Two uniformed attendants in turbans push open the large wooden door to Courtroom No. 5 at India's Supreme Court, in the heart of New Delhi. Then white-haired Judge Aftab Alam and his equally dignified, gray-haired colleague Ranjana Desai take their seats. Across from them, an army of lawyers in black robes prepares for the next round in the legal dispute between Novartis, the Swiss pharmaceutical giant, and the Indian state — and, or course, the domestic pharmaceutical competition.

For the last six years, Novartis has been fighting over a patent for its cancer drug Glivec, appearing before Indian authorities and lower courts. The drug has earned billions for Novartis since it was approved in 2001.

Almost 40 countries, including China and Russia, recognize the company's Swiss patents, but India does not. In defending its position, the Indian Patent Office argues that the drug is not a true novelty, but rather a variation of an existing drug. Non-governmental organizations, such as Medecins Sans Frontieres (MSF, also known as Doctors Without Borders), accuse Novartis of trying to extend its monopoly on Glivec for another 20 years by making minor changes to the drug. The 2005 amendment to the Indian Patents Act outlaws the practice known in professional circles as "evergreening."

For the Supreme Court in India's capital, the case is about more than just one drug. And for other multinational pharmaceutical companies, the issue revolves around what they can have patented in India.

On the one hand, they are pursuing the goal of capturing the enormous market on the subcontinent, which is growing as the country of 1.2 billion slowly becomes more affluent. On the other hand, India's own pharmaceutical industry is also taking advantage of its Western competitors' patent disputes to go on the offensive with cheaper copycat drugs, or generics.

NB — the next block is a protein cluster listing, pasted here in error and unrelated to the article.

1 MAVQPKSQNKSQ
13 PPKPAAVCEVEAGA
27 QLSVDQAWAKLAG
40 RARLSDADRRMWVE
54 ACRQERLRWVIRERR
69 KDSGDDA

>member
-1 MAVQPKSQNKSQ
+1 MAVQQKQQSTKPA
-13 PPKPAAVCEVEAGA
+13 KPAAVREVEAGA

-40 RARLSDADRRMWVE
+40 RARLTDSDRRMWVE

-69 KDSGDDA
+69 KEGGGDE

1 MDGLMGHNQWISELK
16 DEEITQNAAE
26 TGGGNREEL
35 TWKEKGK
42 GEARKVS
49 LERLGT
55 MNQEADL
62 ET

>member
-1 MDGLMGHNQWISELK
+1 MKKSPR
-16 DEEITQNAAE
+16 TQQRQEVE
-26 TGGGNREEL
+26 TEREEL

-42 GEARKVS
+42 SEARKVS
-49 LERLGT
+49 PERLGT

MSF is already warning that India's role as what it calls the "pharmacy for the poor" will be in jeopardy if Novartis wins its case before the Supreme Court. Indian companies are known for the production of affordable generic drugs that even those in lower socioeconomic groups can afford. In Africa, for example, Indian generics play in important role in fighting the AIDS epidemic. More than 80 percent of all the AIDS patients treated by humanitarian organizations like MSF get their drugs from factories in India.

When we unpack this, we discover numerous anomalous statements. For instance, we're not at all sure what AIDS is let alone whether there are drugs that actually successfully "treat" it. AIDS may be a complex of conditions that have been gathered under one nomenclature. In fact, that does seem to be the case, given what is evident in Africa.

Also, we note that the fight to undermine drug patents is being led by the state itself, though obviously the state is being used by certain private Indian interests to press a case that is favorable to India rather than to Western pharmaceutical giants.

The pharmaceutical industry is generally questionable, in our view. People are not apt to investigate the past with any proficiency but most pharmaceuticals come from nature, from plants and trees. The American Indians used over 100 different "pharmaceutical" remedies and few reportedly died from infections.

In the West until fairly recently, the suggested response to most illnesses was often the ingestion of arsenic and the application of bleeding. Within this context, pharmaceutical drugs can be seen as a step forward. But not necessarily a large one, in some ways.

Because pharmaceutical drugs are not "natural," but developed in laboratories, they only mimic natural cures and inevitably come with "side effects" – which are not actually side effects but yet more manifestations of the drug itself.

The Western pharmaceutical industry is what we call a manifestation of directed history. Everything from the laws and regulatory authorities to the creation of the "drugs" themselves has been developed to generate a medical industry that otherwise would not exist.

Within this context, the attack on copyright and patents is undermining not just the drug industry but is having even larger ramifications.

After Thoughts

The argument over patents taking place in India is but one more manifestation of what we call the Internet Reformation. We fully expect at some point that it will spill out over state mandated boundaries and become a larger cultural conflict, as is already taking place in the West.